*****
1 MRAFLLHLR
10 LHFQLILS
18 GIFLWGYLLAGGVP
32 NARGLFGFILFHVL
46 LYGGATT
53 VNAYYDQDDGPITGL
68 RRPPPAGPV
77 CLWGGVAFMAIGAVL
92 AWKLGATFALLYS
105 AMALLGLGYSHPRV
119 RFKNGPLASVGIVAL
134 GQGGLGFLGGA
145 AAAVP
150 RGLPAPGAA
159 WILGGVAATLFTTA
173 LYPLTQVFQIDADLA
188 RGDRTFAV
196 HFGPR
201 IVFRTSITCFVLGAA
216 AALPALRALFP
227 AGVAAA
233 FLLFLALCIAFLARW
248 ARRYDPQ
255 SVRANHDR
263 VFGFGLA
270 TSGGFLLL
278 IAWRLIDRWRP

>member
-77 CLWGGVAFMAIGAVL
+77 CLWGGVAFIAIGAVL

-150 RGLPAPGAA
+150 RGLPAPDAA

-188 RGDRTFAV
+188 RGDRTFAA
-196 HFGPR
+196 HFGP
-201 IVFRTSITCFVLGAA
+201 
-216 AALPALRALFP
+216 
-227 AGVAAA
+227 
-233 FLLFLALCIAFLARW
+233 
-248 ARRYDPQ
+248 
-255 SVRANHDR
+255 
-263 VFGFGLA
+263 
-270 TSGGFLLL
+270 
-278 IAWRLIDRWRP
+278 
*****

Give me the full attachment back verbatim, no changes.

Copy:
1 MRAFLLHLR
10 LHFQLILS
18 GIFLWGYLLAGGVP
32 NARGLFGFILFHVL
46 LYGGATT
53 VNAYYDQDDGPITGL
68 RRPPPAGPV
77 CLWGGVAFMAIGAVL
92 AWKLGATFALLYS
105 AMALLGLGYSHPRV
119 RFKNGPLASVGIVAL
134 GQGGLGFLGGA
145 AAAVP
150 RGLPAPGAA
159 WILGGVAATLFTTA
173 LYPLTQVFQIDADLA
188 RGDRTFAV
196 HFGPR
201 IVFRTSITCFVLGAA
216 AALPALRALFP
227 AGVAAA
233 FLLFLALCIAFLARW
248 ARRYDPQ
255 SVRANHDR
263 VFGFGLA
270 TSGGFLLL
278 IAWRLIDRWRP

>member
-77 CLWGGVAFMAIGAVL
+77 CLWGGVAFIAIGAVL

-150 RGLPAPGAA
+150 RGLPAPDAA

-188 RGDRTFAV
+188 RGDRTFAA
-196 HFGPR
+196 HFGP
-201 IVFRTSITCFVLGAA
+201 
-216 AALPALRALFP
+216 
-227 AGVAAA
+227 
-233 FLLFLALCIAFLARW
+233 
-248 ARRYDPQ
+248 
-255 SVRANHDR
+255 
-263 VFGFGLA
+263 
-270 TSGGFLLL
+270 
-278 IAWRLIDRWRP
+278 